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Terror threat reaches 'unprecedented' level

Updated: 2015-03-24 08:01
By AFP in Paris (China Daily)

The threat of a jihadist attack in France has reached a level "without precedent," and new attacks are inevitable, according to top counterterrorism officials.

"The threat is permanent," said one high-level official in the defense ministry, speaking on condition of anonymity.

Defense ministry specialists say the jihadists "use the best encryption and concealment techniques" and that security services are "playing catch-up".

"Every time we get our hands on a network, we see they are each using seven or eight SIM cards, changing them constantly. And the most cunning don't go near phones at all - they use messengers," the official said.

The biggest concerns relate to the estimated 200 individuals who have returned from training or fighting in areas held by the Islamic State group in Iraq and Syria.

"They have lost all inhibitions about violence," said another top counterterrorism official, also speaking on condition of anonymity.

Security services place them under the tightest possible surveillance, but resources are limited. The authorities are also painfully aware that militants may wait years before acting, as was the case with the Kouachi brothers who carried out the attack on Charlie Hebdo satirical magazine in January.

They had long-standing links to jihadist networks in Paris, and one had traveled to Yemen for training back in 2011. They had gradually fallen off the radar of security services after laying low for several years.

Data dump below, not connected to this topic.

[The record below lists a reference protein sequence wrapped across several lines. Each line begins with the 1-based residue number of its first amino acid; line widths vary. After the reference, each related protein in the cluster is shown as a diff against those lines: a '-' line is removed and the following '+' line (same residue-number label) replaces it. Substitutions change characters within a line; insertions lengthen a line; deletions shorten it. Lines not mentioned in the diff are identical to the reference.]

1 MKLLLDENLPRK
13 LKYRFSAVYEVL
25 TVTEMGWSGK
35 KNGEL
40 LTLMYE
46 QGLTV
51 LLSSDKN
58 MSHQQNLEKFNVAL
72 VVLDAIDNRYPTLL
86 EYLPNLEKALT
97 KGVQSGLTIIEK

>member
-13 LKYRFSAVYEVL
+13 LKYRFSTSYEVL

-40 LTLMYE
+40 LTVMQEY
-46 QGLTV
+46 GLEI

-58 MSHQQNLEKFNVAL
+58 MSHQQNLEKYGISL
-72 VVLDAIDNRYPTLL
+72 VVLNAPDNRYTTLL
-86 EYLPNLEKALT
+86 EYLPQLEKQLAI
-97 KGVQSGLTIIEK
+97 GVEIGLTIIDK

Officials also fear that competition between militant groups may drive them to evermore brutal acts.

"Al-Qaida needs to restore its prestige and will try to compete with IS with complex and major actions," said the official.

He highlighted the threat from an al-Qaida subgroup known as Khorasan, which is still thought to be planning a major airline attack.

One of Khorasan's key members is a French explosives expert, David Drugeon, who is thought to have survived an attempted assassination by a US drone strike last year.

Since the attacks in Paris in January that left 17 dead, France has been on the highest possible alert with thousands of police and troops deployed at sensitive sites, such as media headquarters and synagogues. But counterterrorism officials say this will do little to prevent an attack.


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